Therefore, for the characterization of devices in a pulsed mode, the so-called pulsed S-parameters are typically utilized. These scattering parameters are obtained using special pulse-response-measurement techniques.3
Another type of S-parameter, which is rarely talked about, but which might sometimes become important to consider, is cold S-parameters. The term “cold” means that the scattering parameters are obtained for an active device in a nonactive mode (i.e., when all of its active elements are inactive; for example, transistor junctions are reverse- or zero-biased and no transfer currents flow). This type of S-parameter can be used, for instance, to improve matching of the signal-chain segments with off-state components that cause high reflections in the signal path.
Up until now, we’ve defined S-parameters for a typical single-ended component when the stimulus and response signals are referenced to ground. However, for balanced components that have differential ports, this definition isn’t sufficient. Balanced networks require a broader characterization approach, which must be able to fully describe their differential- and common-mode responses.
This can be achieved by using mixed-mode S-parameters. Figure 2 shows an example of the mixed-mode scattering parameters grouped together into an extended S-matrix representing a typical two-port balanced component.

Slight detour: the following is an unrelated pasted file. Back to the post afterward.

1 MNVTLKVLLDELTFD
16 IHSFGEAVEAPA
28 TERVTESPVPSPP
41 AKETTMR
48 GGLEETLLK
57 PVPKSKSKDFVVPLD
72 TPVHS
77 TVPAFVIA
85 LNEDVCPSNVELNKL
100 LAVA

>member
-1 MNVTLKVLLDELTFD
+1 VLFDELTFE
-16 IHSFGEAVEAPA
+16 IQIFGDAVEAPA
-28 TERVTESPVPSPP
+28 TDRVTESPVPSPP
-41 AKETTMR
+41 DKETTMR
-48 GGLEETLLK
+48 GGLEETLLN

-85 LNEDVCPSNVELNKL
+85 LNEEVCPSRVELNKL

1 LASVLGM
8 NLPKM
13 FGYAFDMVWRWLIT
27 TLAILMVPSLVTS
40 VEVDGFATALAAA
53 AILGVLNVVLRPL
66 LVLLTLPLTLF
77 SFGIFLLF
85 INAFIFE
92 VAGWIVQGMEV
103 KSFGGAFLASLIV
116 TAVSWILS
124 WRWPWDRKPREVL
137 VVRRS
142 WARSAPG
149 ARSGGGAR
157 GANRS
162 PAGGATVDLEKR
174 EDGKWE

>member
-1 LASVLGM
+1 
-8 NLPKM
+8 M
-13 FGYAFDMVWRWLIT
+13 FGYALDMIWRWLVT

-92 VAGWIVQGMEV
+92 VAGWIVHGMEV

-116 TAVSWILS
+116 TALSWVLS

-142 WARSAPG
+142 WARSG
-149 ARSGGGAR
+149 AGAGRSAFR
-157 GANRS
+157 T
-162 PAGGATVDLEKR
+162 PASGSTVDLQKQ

Subscripts of the mixed-mode S-parameters in this matrix use the naming convention b-mode, a-mode, b-port, and a-port. The former two describe the modes of the response port (b-mode) and stimulus port (a-mode), and the latter two specify index numbers of these ports, where b-port corresponds to the response and a-port to the stimulus port.
In our example, the port modes are defined either by the subscript d—differential—or c—common mode. However, in a more general case of a component that has both balanced and unbalanced ports, a mixed-mode S-matrix also will have additional elements with subscript s describing the quantities obtained for the single-ended ports.
The mixed-mode scattering parameters enable us to determine the basic parameters of an RF component such as return loss or gain. In addition, they make it possible to determine the key figures of merit used to characterize performance of the differential circuits, such as common-mode rejection ratio (CMRR), magnitude imbalance, and phase imbalance.
This article presented basic definitions and briefly discussed the key types of scattering parameters. The S-parameters can be used to describe fundamental characteristics of RF components at different frequencies and for different power levels of a signal.
The development of RF applications relies on the use of S-parameter data describing integral structures and constituent components of RF designs. RF engineers measure or rely on already existing S-parameter data, which is typically stored in standard text files known as Touchstone or SnP files. These files are often freely provided for the most popular RF components available on the market today.
1. David Pozar, Microwave Engineering, Fourth Edition. Wiley, 2011.
2. Michael Hiebel, Fundamentals of Vector Network Analysis. Rohde & Schwarz, 2007.
3. “Pulsed Measurements Using Narrowband Detection and a Standard PNA Series Network Analyzer,” Keysight Technologies, December 2017.